Surveillance video of Jeffrey Epstein’s cell during suicide attempt was destroyed, prosecutors say
The feds say that due to a record-keeping error, MCC staff preserved footage from outside the wrong cell
By Stephen Rex Brown
New York Daily News
NEW YORK — Surveillance footage from outside Jeffrey Epstein’s cell during his suicide attempt was destroyed, prosecutors revealed Thursday.
The revelation in a letter filed by Assistant U.S. Attorneys Maurene Comey and Jason Swergold is the latest disclosure from the feds about the footage from the Metropolitan Correctional Center on July 22 and 23. Epstein attempted to hang himself that night while sharing a cell with accused quadruple murderer Nick Tartaglione, officials have said.
Swergold initially said last month in White Plains Federal Court that the video had not been preserved. He reversed himself less than 24 hours later, saying it had been archived.
Now, the feds say that due to a record-keeping error, MCC staff preserved footage from outside the wrong cell.
“The footage contained on the preserved video was for the correct date and time, but captured a different tier than the one where Cell-1 was located because the preserved video did not show corrections officers responding to any of the cells seen on the video. After speaking with MCC legal counsel, the Government was informed that the MCC computer system listed a different, incorrect cell for Tartaglione,” prosecutors wrote in a letter filed in federal court in Manhattan.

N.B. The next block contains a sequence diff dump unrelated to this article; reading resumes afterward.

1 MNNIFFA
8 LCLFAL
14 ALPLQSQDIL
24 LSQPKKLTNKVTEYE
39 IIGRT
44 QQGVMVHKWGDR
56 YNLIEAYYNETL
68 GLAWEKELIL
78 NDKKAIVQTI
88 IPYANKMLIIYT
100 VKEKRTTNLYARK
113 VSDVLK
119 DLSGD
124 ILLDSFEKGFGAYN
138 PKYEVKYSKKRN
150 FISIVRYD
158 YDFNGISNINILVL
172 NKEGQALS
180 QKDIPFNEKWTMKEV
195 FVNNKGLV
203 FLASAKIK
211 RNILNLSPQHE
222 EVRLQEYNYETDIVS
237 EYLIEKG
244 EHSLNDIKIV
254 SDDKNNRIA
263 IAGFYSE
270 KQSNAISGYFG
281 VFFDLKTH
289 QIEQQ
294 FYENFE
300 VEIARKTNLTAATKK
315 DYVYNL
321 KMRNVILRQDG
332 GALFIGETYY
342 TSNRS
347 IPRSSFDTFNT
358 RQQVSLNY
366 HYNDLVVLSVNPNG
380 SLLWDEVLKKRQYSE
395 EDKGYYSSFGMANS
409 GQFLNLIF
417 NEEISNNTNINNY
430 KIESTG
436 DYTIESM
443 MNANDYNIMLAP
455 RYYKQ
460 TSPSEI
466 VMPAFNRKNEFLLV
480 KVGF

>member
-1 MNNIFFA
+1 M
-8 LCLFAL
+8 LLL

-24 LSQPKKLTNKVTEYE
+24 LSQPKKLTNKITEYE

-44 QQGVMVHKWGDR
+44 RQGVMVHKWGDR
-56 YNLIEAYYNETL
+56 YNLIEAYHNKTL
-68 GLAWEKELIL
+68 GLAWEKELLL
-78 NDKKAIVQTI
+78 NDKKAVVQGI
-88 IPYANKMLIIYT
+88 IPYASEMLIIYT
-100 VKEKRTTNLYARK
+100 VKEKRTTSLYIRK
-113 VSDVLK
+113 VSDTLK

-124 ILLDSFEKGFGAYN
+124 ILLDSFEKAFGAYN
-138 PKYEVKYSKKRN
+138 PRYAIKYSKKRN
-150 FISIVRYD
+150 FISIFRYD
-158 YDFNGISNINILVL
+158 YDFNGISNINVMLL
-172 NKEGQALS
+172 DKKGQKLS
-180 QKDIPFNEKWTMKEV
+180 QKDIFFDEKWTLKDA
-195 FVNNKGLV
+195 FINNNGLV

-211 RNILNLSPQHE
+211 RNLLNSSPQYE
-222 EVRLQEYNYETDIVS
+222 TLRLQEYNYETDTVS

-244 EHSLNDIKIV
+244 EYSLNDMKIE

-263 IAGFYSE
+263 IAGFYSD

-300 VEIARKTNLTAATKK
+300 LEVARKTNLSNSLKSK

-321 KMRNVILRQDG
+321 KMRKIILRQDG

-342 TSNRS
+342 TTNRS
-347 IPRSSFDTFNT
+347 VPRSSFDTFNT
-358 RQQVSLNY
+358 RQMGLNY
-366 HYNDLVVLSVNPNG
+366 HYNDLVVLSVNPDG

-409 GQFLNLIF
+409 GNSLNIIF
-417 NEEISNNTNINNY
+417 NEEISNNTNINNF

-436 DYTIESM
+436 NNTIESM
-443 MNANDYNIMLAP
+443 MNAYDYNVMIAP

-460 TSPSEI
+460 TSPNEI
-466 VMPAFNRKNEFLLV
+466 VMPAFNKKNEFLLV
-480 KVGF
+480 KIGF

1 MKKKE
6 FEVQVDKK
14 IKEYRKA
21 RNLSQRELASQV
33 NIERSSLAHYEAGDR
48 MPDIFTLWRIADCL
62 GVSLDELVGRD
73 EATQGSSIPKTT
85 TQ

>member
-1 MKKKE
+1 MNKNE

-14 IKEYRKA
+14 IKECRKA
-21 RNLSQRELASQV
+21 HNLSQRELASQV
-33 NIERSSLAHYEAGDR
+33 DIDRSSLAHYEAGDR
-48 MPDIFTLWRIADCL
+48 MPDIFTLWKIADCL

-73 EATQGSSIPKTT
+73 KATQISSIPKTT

There was a backup system for the video footage, but that wasn’t working either.
“The requested video no longer exists on the backup system and has not since at least August 2019 as a result of technical errors,” the prosecutors wrote.
Bruce Barket, Tartaglione’s attorney, had asked MCC to preserve the video days after the incident. He has said Tartaglione acted “admirably,” possibly saving Epstein’s life. Correctional officers found Epstein dead in a different cell at the troubled jail on Aug. 10. He’d hanged himself in the cell, which he occupied alone.
“It is stunning that a video which we asked to be preserved and which the jail should have saved without a request was destroyed. More troubling are the various and inconsistent accounts of what happened to the video. We believe that the video would have strongly corroborated our client’s assertion that he acted appropriately that evening and are deeply disturbed it has disappeared,” Barket wrote in a text.
Tartaglione, a former Briarcliff Manor cop, is facing the death penalty for the murders prosecutors allege were linked to a drug deal gone bad with a Mexican cartel. The footage could potentially be useful to Barket if he must argue to a jury Tartaglione does not deserve the death penalty.
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